Rodgers & Hart

Richard Rodgers (1902-1979) and Lorenz Hart (1895-1943) wrote their first shows together when both were still students attending Columbia University. After writing a series of musical comedies for the University's Varsity Shows and other charities, they made their professional debut with the song "Any Old Place With You," featured in the 1919 Broadway musical comedy A LONELY ROMEO.

Their breakthrough came with the score for a 1925 charity show, THE GARRICK GAITIES, which introduced the classic valentine to their hometown, "Manhattan." From 1920 to 1930 Rodgers & Hart wrote an astonishing array of musical comedies for Broadway and London's West End. At their pinnacle the team was writing an average of four new shows a year, and among these were: DEAREST ENEMY, BETSY, PEGGY-ANN, THE GIRL FRIEND, CHEE-CHEE and A CONNECTICUT YANKEE.

In 1930 the team relocated to Hollywood, where they contributed songs and wrote the scores for several movie musicals, including the landmark LOVE ME TONIGHT starring Maurice Chevalier; THE PHANTOM PRESIDENT starring George M. Cohan; HALLELUJAH, I'M A BUM starring Al Jolson; and MISSISSIPPI starring Bing Crosby and W.C. Fields.

They were lured back to New York by legendary Broadway producer Billy Rose in 1935 to write the songs for his circus musical spectacular, JUMBO. Their score introduced "The Most Beautiful Girl In The World," "My Romance" and "Little Girl Blue," and Rodgers & Hart were back on Broadway.

From 1936 to 1943 Rodgers & Hart wrote a series of Broadway musical comedies, each of which seemed to top the one before in terms of innovation and box office success. ON YOUR TOES (1936), BABES IN ARMS (1937), I'D RATHER BE RIGHT (1937),I MARRIED AN ANGEL (1938), THE BOYS FROM SYRACUSE (1938), TOO MANY GIRLS (1939), HIGHER AND HIGHER (1940), PAL JOEY (1940), and BY JUPITER (1942) dazzled Broadway in spectacular succession, and collectively offered such classic songs as "There's A Small Hotel," "I Wish I Were In Love Again," "My Funny Valentine," "Where Or When," "The Lady Is A Tramp," "Spring Is Here," "Falling In Love With Love," "Sing For Your Supper," "This Can't Be Love," "I Didn't Know What Time It Was," "It Never Entered My Mind," "Bewitched," "I Could Write A Book," "Nobody's Heart," and "Wait Till You See Her."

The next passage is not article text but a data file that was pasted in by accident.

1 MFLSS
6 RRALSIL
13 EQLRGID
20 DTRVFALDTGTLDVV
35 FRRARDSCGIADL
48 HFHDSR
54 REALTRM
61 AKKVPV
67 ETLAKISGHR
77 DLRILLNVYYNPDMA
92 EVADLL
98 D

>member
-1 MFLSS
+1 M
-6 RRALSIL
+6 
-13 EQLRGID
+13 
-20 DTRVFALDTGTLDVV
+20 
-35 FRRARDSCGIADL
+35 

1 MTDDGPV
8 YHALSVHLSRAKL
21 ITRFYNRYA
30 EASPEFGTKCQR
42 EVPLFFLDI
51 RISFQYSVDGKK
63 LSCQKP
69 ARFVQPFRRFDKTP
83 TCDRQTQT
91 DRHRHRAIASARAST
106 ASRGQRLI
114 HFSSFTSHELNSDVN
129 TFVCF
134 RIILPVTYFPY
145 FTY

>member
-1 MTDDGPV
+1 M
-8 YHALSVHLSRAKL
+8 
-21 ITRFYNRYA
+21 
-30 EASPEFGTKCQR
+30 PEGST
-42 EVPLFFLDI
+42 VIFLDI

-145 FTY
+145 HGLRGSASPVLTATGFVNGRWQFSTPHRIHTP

The partnership disbanded temporarily early in 1943 when Rodgers collaborated with Oscar Hammerstein II on OKLAHOMA! The Rodgers & Hart partnership resumed with a revision of their 1927 musical comedy A CONNECTICUT YANKEE, and the new production (which featured six new songs including "To Keep My Love Alive") opened on Broadway November 17, 1943. Already ill at the time, Lorenz Hart died less than a week later.

Richard Rodgers then pursued a career with Oscar Hammerstein II, and their collaboration over the next two decades resulted in the following musical plays: CAROUSEL (1945), ALLEGRO (1947), SOUTH PACIFIC (1949), THE KING AND I (1951),ME AND JULIET (1953), PIPE DREAM (1955), FLOWER DRUM SONG (1958) and THE SOUND OF MUSIC (1959). The team wrote one movie musical, STATE FAIR (1945), and one for television, CINDERELLA. (1957). Oscar Hammerstein II died in 1960.

Richard Rodgers continued to write for the musical stage for the rest of his life; his fortieth, and final, Broadway musical, I REMEMBER MAMA, opened on Broadway less than eight months before his death on December 30, 1979. In March of 1990, Richard Rodgers was honored posthumously with Broadway's highest honor when the 46th Street Theatre was renamed in his honor. In 1999, Rodgers and Hart were each commemorated on United States postage stamps.